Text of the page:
Will CRM Be Displaced by Customer Engagement?

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A new school of thought on customer relationships is amassing support from industry leaders and innovators. It's the idea that customer relationship management is dying, and will be replaced in the near future by its cousin, "customer engagement."

In a recent press release, SAP made the controversial statement, "The CRM experiment has failed. Today's empowered customer requires a new model for engagement." That model, they suggest, caters to a fragmented customer journey and requires organizations to provide "personalized brand experiences that engage and delight customers every step of the way."

There is some truth to this statement.

Customers are interacting with the companies they buy from in totally new, unpredictable ways. Point-of-sale is no longer simply a cash register: it's a Web site, an email link, a smartphone app, a social network share, or even an instant chat. And the customer doesn't always make a purchase, either.

But is CRM really a "failed experiment?"

Engagement Lives on Data

CRM, of course, is the traditional approach to managing customer interaction, and relies heavily on data storage and automating processes, such as sales and customer service.

Paul Greenberg, author of CRM at the Speed of Light, is both a customer engagement advocate and a believer in CRM. Greenberg acknowledges the inevitable proliferation of engagement-focused companies, but doesn't believe engagement and CRM are mutually exclusive. "To put it really simplistically," he says, "the data gets captured from the interaction [via the system of engagement] and is stored for future use in the CRM system [system of record]."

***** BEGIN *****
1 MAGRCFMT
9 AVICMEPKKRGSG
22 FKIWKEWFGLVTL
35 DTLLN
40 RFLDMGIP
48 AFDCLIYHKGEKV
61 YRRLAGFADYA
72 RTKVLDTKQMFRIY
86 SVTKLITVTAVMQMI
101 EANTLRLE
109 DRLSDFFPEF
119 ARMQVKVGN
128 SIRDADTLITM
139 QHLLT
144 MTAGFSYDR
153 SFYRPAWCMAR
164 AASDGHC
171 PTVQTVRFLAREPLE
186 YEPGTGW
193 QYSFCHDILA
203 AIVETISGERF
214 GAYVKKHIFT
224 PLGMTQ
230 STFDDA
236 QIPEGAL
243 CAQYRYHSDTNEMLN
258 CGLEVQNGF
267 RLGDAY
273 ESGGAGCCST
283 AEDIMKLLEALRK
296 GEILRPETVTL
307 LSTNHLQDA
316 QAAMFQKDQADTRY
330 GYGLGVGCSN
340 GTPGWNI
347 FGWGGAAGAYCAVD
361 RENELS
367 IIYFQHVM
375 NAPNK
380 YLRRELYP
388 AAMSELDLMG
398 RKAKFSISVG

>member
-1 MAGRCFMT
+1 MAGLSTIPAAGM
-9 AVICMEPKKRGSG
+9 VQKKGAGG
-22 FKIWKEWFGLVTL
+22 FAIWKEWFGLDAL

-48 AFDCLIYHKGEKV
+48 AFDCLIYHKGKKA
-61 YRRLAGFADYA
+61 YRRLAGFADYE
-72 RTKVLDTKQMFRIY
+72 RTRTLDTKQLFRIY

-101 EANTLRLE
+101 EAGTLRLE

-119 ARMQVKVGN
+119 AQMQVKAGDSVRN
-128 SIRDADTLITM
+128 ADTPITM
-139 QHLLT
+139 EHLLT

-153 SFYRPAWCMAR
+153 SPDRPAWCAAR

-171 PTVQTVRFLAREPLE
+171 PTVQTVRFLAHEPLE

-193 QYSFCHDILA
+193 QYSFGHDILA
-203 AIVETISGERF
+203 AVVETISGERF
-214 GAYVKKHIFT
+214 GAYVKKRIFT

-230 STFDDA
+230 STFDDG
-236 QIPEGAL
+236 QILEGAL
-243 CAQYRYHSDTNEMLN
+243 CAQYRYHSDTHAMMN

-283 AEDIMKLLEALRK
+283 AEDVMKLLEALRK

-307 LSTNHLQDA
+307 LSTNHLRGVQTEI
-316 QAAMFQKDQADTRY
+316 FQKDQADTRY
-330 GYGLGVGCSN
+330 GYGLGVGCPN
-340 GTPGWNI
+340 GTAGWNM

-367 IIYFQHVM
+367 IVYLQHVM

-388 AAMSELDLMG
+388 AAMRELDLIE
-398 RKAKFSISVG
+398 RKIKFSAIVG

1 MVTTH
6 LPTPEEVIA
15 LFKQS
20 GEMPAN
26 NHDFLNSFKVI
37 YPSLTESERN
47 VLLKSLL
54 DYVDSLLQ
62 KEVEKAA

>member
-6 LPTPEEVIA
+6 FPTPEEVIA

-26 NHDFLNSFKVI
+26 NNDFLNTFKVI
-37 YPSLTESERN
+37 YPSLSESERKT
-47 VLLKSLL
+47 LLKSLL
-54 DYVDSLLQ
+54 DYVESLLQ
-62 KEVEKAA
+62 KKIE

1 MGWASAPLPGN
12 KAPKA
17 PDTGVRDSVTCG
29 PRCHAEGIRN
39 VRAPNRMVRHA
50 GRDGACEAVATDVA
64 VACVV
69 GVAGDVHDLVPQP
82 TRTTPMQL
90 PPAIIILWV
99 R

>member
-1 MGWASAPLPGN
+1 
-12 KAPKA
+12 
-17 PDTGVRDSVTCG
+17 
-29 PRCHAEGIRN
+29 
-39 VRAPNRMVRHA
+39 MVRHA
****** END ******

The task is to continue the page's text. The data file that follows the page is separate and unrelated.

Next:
The question is: What happens to the data then? How much of it stays in motion and how much of it hibernates in a dusty, backroom database?

Customer engagement analyst Esteban Kolsky, in a new report called "Engagement for a Changing World," found that four out of five brands have more information about their customers than they know how to properly capitalize on.

The Engagement Ideology

It's hard to envision a market where big data is outmoded and something called engagement is the solution. However, if that were to happen, the eventual outcome would be the wide-scale replacement of CRMs with...something else.

What is the "something else"?

It's tough to define a market that's still in its early stages, and even tougher to project the success [of] technological innovation (or to even find a consensus on what engagement means). But there are some working definitions for the ideology of customer engagement.

Greenberg says customer engagement is "the ongoing interactions between company and customer, offered by the company, chosen by the customer"— 

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